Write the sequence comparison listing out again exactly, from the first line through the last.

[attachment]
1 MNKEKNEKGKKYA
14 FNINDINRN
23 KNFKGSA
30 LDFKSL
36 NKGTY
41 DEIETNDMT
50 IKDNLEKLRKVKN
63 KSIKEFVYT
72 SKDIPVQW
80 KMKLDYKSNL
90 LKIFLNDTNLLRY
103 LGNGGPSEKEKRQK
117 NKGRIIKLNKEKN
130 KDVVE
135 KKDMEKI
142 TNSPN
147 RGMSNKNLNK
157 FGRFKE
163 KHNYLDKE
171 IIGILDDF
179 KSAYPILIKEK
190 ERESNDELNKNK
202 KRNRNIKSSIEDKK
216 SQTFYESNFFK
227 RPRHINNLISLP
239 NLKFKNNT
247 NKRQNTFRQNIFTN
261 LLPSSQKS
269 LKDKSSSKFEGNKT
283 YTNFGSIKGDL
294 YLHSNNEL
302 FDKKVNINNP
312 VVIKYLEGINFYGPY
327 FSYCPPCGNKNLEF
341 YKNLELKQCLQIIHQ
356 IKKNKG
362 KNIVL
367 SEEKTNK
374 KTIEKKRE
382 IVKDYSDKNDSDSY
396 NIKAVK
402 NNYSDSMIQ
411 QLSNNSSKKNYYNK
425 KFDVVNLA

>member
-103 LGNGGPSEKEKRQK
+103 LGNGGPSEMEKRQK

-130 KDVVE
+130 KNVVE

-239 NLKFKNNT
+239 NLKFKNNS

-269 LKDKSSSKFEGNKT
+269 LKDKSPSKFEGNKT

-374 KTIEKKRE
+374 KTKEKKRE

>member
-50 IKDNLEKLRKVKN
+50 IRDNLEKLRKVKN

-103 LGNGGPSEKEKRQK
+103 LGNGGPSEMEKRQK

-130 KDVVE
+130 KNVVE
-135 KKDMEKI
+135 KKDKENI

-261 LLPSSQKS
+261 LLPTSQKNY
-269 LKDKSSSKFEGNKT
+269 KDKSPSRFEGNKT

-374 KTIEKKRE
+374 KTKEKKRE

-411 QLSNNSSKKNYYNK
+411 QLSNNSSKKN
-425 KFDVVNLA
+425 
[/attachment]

1 MNKEKNEKGKKYA
14 FNINDINRN
23 KNFKGSA
30 LDFKSL
36 NKGTY
41 DEIETNDMT
50 IKDNLEKLRKVKN
63 KSIKEFVYT
72 SKDIPVQW
80 KMKLDYKSNL
90 LKIFLNDTNLLRY
103 LGNGGPSEKEKRQK
117 NKGRIIKLNKEKN
130 KDVVE
135 KKDMEKI
142 TNSPN
147 RGMSNKNLNK
157 FGRFKE
163 KHNYLDKE
171 IIGILDDF
179 KSAYPILIKEK
190 ERESNDELNKNK
202 KRNRNIKSSIEDKK
216 SQTFYESNFFK
227 RPRHINNLISLP
239 NLKFKNNT
247 NKRQNTFRQNIFTN
261 LLPSSQKS
269 LKDKSSSKFEGNKT
283 YTNFGSIKGDL
294 YLHSNNEL
302 FDKKVNINNP
312 VVIKYLEGINFYGPY
327 FSYCPPCGNKNLEF
341 YKNLELKQCLQIIHQ
356 IKKNKG
362 KNIVL
367 SEEKTNK
374 KTIEKKRE
382 IVKDYSDKNDSDSY
396 NIKAVK
402 NNYSDSMIQ
411 QLSNNSSKKNYYNK
425 KFDVVNLA

>member
-103 LGNGGPSEKEKRQK
+103 LGNGGPSEMEKRQK

-130 KDVVE
+130 KNVVE

-239 NLKFKNNT
+239 NLKFKNNS

-269 LKDKSSSKFEGNKT
+269 LKDKSPSKFEGNKT

-374 KTIEKKRE
+374 KTKEKKRE

>member
-50 IKDNLEKLRKVKN
+50 IRDNLEKLRKVKN

-103 LGNGGPSEKEKRQK
+103 LGNGGPSEMEKRQK

-130 KDVVE
+130 KNVVE
-135 KKDMEKI
+135 KKDKENI

-261 LLPSSQKS
+261 LLPTSQKNY
-269 LKDKSSSKFEGNKT
+269 KDKSPSRFEGNKT

-374 KTIEKKRE
+374 KTKEKKRE

-411 QLSNNSSKKNYYNK
+411 QLSNNSSKKN
-425 KFDVVNLA
+425 